In 1972, Andrei Tarkovsky made Solaris, a film that staged a biomagnetic current as a cerebral system, one that is capable of thought processes. Tarkovsky’s Cold War fiction revolves around a dejected scientist unable to comprehend the malign activities of the intelligent planet Solaris and its bubbling and oozing surface.
In 2008, Reza Negarestani wrote Cyclonopedia, a theory-fiction that exhumes the notes of former professor of Tehran University, the renegade archaeologist and researcher Dr. Hamid Parsani. For Parsani, petrol is a sort of malevolent intelligence with an agenda of its own that narrates the dynamics of the Middle East and carves it into a living and sentient entity in a literal and non-metaphoric sense.
By drawing a double-headed portrait of the protagonists of Solaris and Cyclonopedia, this lecture seeks to draw out the philosophical and fictional implications of a ruinous entanglement with matter and the potentialities of thinking the non-human.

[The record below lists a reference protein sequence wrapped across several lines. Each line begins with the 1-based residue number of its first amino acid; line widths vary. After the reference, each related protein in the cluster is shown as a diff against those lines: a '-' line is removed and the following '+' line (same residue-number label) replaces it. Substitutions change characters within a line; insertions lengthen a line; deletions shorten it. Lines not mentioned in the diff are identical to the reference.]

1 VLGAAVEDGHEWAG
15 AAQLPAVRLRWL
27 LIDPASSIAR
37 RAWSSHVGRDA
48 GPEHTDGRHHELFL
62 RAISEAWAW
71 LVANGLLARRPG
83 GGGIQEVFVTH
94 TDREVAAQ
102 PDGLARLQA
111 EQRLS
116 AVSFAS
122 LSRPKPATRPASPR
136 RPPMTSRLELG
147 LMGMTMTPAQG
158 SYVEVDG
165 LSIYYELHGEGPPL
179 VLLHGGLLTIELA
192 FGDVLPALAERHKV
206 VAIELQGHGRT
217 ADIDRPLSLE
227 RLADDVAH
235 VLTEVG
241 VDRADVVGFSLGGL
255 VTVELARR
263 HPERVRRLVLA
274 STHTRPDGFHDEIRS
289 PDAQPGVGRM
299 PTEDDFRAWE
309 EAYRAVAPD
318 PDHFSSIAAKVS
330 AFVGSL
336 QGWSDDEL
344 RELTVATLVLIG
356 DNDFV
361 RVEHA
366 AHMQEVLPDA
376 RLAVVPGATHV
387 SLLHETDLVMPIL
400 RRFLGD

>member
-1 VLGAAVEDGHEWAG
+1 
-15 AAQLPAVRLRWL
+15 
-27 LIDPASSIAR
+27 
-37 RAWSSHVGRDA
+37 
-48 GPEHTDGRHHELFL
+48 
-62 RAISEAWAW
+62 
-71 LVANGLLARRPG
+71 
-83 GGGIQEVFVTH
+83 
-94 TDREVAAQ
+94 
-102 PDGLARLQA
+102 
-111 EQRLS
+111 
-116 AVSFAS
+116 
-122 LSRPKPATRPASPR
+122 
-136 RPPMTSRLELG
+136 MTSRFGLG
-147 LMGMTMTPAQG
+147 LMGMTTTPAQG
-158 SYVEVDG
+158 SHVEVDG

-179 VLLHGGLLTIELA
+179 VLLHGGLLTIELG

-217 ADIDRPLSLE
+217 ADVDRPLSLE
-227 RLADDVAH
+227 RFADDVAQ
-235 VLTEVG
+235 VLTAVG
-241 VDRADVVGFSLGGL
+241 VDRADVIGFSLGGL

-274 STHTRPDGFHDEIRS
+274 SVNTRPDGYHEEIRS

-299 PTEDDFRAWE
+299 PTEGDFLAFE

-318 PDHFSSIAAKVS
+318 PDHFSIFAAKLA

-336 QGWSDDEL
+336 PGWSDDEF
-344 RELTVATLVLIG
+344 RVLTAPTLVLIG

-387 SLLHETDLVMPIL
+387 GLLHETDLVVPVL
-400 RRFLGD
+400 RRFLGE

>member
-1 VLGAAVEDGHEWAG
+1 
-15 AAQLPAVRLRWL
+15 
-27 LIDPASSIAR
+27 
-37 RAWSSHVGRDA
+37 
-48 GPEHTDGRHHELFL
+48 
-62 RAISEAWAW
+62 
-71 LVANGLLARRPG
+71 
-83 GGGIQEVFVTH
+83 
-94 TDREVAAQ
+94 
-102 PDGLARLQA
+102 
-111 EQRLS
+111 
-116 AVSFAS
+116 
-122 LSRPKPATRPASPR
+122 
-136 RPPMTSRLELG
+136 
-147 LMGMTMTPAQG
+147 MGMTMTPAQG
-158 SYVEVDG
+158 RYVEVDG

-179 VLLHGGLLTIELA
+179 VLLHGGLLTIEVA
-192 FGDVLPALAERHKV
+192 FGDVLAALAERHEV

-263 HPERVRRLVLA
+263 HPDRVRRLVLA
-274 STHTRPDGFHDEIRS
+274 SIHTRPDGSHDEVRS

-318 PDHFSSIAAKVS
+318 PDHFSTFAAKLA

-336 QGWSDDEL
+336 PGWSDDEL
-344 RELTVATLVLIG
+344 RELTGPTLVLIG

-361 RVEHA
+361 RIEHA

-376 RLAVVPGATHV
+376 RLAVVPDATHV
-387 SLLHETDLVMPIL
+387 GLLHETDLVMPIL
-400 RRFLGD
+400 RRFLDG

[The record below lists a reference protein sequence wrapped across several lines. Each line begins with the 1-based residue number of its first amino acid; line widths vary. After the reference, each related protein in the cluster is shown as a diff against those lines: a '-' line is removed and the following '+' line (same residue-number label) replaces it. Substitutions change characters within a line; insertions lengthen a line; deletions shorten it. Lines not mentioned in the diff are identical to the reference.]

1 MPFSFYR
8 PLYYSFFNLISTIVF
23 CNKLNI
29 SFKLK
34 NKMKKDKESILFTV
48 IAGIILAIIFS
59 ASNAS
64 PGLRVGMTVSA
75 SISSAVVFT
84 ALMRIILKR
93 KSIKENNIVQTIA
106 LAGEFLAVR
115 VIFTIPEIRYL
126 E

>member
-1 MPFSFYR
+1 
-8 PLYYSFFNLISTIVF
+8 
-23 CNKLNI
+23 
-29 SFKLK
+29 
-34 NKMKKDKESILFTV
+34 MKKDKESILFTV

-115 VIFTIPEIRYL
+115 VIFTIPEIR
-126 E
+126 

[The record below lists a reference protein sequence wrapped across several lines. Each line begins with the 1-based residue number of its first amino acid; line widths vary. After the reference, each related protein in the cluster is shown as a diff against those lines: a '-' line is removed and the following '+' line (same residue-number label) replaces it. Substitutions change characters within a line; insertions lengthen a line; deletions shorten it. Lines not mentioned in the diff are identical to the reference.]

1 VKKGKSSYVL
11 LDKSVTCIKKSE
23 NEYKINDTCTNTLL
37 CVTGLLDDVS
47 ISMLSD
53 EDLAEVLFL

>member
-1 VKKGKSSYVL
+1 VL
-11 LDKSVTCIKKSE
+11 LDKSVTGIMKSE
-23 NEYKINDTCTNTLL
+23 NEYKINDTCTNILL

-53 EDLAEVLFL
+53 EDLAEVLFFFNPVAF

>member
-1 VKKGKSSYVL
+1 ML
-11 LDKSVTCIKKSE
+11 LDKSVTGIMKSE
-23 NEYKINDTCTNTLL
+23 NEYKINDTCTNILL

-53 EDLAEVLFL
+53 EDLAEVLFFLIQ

Hisham Awad is a writer based in Beirut. His work investigates the intersections of philosophy, film, and sound. Hisham completed an MA in Aural and Visual Cultures at Goldsmiths College, London in 2011.
فرصة للراغبين/ات في المشاركة في تنظيم برنامج العروض المسرحيةبيروت، لبنان
Call for Ushers for Sharjah Biennial 13 | Act IIBeirut, LebanonImage: Christodoulos Panayiotou, The Parting Discourse, Performance at Teatro Goldoni, Venice, 2015, Photo by Aurelien Mole/The Cyprus Pavilion.